Twitter releases first transparency report, 5k tweets deleted this year over copyright row

For the very first time , Twitter has issued a transparency report card that throws light on how frequent it’s been asked by government officials to delete tweets and hand over user information — and how frequently the social media site has complied to the removal requests.

Its inaugural Transparency Report, based on activities during the first half of this year, details government requests for user data, authorities’ efforts to have tweets removed and copyright takedown notices. The report suggests official’s are taking a more active interest in Twitter users’ activity.TTR - Information Requests

Twitter’s legal policy manager Jeremy Kessel , “We’ve received more government requests in the first half of 2012 than total number of requests in 2011.”

Complaints concerning copyright infringement on Twitter have been on top. Between Jan. 1 and June 30 of this year, Twitter received 3,378 requests to remove copyrighted material, and complied 38 percent of the time. In total, 5,874 users or accounts were affected, and 5,275 tweets were deleted.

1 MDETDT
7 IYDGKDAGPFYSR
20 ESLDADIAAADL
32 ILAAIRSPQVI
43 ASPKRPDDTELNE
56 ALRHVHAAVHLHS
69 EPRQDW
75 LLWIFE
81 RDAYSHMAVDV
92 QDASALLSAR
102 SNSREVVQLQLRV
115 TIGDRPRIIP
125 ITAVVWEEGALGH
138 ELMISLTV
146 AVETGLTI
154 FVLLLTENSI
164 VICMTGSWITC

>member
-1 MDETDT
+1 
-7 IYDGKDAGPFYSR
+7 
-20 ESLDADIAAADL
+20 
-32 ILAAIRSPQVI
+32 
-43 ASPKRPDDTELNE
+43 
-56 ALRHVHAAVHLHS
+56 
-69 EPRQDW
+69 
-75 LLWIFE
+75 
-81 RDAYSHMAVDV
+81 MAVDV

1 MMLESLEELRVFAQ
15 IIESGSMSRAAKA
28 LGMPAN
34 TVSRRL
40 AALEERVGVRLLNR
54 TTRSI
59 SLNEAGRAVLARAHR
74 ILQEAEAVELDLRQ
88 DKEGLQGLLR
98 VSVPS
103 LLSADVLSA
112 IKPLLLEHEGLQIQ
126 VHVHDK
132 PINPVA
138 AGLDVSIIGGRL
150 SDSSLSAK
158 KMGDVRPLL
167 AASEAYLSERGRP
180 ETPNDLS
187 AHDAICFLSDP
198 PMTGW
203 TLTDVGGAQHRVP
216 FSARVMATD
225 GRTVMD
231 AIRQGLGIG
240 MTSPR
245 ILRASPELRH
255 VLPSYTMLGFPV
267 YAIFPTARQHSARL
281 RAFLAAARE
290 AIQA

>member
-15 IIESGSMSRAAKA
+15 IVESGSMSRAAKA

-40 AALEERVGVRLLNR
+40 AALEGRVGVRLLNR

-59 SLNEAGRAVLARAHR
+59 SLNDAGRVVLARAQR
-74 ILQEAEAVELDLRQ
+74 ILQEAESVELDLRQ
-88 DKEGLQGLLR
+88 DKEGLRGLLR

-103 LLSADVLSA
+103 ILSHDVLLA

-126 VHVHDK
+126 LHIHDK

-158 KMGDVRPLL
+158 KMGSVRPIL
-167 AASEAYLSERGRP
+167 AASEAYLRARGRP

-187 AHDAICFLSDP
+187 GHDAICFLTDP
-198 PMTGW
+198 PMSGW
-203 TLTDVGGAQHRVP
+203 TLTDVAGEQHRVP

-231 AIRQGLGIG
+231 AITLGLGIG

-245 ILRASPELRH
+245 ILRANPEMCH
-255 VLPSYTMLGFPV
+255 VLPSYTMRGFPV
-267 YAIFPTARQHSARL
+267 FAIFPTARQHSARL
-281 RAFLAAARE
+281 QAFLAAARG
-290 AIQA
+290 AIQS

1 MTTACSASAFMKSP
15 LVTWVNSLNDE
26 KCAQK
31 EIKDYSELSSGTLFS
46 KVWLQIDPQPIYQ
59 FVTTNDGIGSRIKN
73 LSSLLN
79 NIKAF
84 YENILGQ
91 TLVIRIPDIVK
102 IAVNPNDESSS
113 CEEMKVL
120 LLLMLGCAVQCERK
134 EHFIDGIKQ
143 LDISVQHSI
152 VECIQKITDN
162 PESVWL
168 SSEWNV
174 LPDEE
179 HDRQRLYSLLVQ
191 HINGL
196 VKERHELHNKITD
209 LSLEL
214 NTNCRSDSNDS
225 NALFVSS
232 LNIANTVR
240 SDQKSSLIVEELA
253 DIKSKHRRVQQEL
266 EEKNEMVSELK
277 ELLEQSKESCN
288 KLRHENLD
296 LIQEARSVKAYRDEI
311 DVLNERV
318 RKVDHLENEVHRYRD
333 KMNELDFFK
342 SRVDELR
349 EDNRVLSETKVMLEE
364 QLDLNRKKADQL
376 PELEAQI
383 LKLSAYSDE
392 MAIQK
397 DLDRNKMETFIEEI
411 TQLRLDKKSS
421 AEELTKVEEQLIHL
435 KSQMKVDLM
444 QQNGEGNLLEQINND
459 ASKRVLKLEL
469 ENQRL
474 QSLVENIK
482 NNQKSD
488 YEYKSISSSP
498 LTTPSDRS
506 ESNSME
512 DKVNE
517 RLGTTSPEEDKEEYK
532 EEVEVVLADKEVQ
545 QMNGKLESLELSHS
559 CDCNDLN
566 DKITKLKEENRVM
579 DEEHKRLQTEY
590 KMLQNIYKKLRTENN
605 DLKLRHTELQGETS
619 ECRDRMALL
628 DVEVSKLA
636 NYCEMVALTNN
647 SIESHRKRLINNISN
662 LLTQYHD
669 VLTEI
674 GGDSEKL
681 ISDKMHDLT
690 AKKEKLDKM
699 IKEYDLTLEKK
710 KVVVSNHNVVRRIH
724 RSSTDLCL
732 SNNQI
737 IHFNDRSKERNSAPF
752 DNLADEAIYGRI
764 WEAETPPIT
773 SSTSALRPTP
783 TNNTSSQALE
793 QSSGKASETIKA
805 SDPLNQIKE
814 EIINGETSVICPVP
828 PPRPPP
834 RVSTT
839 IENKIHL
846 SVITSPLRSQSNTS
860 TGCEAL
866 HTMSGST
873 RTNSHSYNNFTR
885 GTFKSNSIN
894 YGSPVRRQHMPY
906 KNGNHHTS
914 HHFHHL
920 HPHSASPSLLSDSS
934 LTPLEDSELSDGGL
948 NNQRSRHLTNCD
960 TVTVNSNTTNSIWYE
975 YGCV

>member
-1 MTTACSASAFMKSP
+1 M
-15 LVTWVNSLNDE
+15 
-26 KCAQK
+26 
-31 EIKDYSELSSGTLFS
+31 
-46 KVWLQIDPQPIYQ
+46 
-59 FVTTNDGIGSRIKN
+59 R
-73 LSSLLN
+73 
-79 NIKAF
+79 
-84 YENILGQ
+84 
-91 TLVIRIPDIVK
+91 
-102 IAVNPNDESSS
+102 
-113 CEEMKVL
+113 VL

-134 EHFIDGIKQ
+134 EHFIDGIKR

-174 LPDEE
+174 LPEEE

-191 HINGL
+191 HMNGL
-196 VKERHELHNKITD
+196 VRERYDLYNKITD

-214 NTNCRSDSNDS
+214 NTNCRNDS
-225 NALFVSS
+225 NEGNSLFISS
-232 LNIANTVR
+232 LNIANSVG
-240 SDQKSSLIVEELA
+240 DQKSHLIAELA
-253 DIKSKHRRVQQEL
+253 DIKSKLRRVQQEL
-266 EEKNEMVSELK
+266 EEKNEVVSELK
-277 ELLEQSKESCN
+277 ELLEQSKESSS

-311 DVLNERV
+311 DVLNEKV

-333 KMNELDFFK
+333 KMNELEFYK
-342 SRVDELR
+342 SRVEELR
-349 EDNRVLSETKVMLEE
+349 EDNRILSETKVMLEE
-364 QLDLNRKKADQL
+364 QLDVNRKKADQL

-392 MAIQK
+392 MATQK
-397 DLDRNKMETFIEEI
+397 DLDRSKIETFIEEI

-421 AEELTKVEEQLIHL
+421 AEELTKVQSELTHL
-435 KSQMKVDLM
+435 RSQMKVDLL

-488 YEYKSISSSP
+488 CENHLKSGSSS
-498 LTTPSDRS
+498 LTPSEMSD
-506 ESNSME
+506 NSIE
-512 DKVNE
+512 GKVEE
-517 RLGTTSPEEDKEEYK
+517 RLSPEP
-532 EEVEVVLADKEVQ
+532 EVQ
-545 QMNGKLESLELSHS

Twitter received 849 requests for user information from 23 countries and complied with 63 percent of those in full or in part. Nearly 80 percent of all requests for user information came from U.S. authorities, or 679 in total, affecting 948 accounts. By comparison, between July and December 2011, the most recent period for which data are available, Google fielded more than 18,257 user data requests from more than two dozen countries.

Indian government has stayed silent regarding tweets (as opposed to Google products : Google Transparency Report Shows Indian Government’s Ever Growing Desire To ‘Control’ The Web).

The Twitter transparency report will be released twice a year and was “inspired” by Google’s transparency report, said Kessel, who added the disclosure marks an effort to “hold governments accountable” and demonstrate for users how frequently Twitter complies with authorities’ requests.

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